That’s one of the questions about consciousness discussed in Gödel, Escher, Bach. I agree with the author that the answer is “yes” but I think this is kind of the wrong question to ask and not a good test for consciousness.

I personally believe that the ability to recognize beauty is nothing INNATE (???!), but something we learn, something we are taught. If you grew up believing that the sunset crimsons the horizon, it means that the source of all life demands the sacrifice of human blood, you would probably no longer view the sunset as being beautiful. I also believe that not only the recognition of beauty but also the appreciation of beauty is something we are taught. Of course, here it is more difficult to define, what it would mean for a computer to “appreciate” a nice .jpg file, as this would essentially involve a definition of a “feeling”. But maybe a “feeling” can somehow be defined as a different operational mode. I.e., that a feeling defines certain
rational/computational paradigms according to which our brain operates.
A somewhat related thought: One of the best tests for true artificial intelligence that I’ve heard of is the following:
Ask a computer to explain a joke to you.
But even this might not be the ultimate test as (i) for some jokes even humans have problems, and (ii) with some simple rules/heuristics you can probably “teach” a computer (at least conceptually) to explain simple jokes (involving blondes etc.). Recognition of irony might be more difficult. But, again, here also humans fail regularly. The good old Turing Test would probably be passed by some simple programs (along the lines of Eliza) if the other person involved in the conversation is not used to dealing with computers and/or having non-standard conversations. [E.g., the program could use simple “escape phrases” when it is not sure, what to answer, such as “I’m really not in the mood to discuss this kind of topic.” or the more Eliza-like “Why do you ask this?”]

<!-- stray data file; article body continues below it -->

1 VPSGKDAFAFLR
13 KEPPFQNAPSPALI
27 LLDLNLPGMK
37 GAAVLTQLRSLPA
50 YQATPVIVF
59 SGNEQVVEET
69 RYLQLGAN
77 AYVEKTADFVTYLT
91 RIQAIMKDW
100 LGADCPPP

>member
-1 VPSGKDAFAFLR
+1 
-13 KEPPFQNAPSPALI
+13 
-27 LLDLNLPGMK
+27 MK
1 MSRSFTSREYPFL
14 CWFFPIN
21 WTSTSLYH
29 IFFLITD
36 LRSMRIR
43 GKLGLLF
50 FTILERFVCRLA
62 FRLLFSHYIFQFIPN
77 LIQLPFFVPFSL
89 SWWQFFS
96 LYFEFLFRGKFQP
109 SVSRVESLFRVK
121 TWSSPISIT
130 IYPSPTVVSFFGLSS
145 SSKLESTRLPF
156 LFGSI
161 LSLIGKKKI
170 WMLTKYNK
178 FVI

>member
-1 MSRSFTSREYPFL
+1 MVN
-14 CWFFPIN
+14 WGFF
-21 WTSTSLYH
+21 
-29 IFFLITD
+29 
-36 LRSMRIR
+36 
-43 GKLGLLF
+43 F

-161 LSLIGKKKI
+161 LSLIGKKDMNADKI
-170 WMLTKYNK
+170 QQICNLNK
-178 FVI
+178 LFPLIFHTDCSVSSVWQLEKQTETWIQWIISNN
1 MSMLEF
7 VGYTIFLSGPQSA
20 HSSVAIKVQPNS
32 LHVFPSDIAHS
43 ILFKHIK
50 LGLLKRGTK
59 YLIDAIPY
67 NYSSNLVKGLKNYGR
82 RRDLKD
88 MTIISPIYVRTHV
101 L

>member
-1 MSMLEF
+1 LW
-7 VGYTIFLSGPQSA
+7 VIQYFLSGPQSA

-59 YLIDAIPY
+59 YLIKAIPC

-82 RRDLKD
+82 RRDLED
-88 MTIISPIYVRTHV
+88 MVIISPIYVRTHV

Anyways, endless topic. Still always interesting to think about, what actually defines a conscious mind, what is needed for self-awareness and whether our kind of intelligence
is really qualitatively different from that of, say, apes. (Of course, we’re smarter but are we more than just “clever apes”? Is the fact that they can recognize their mirror image not sufficient to prove that they have a [low] level of self-awareness?)

Enough random nonsense.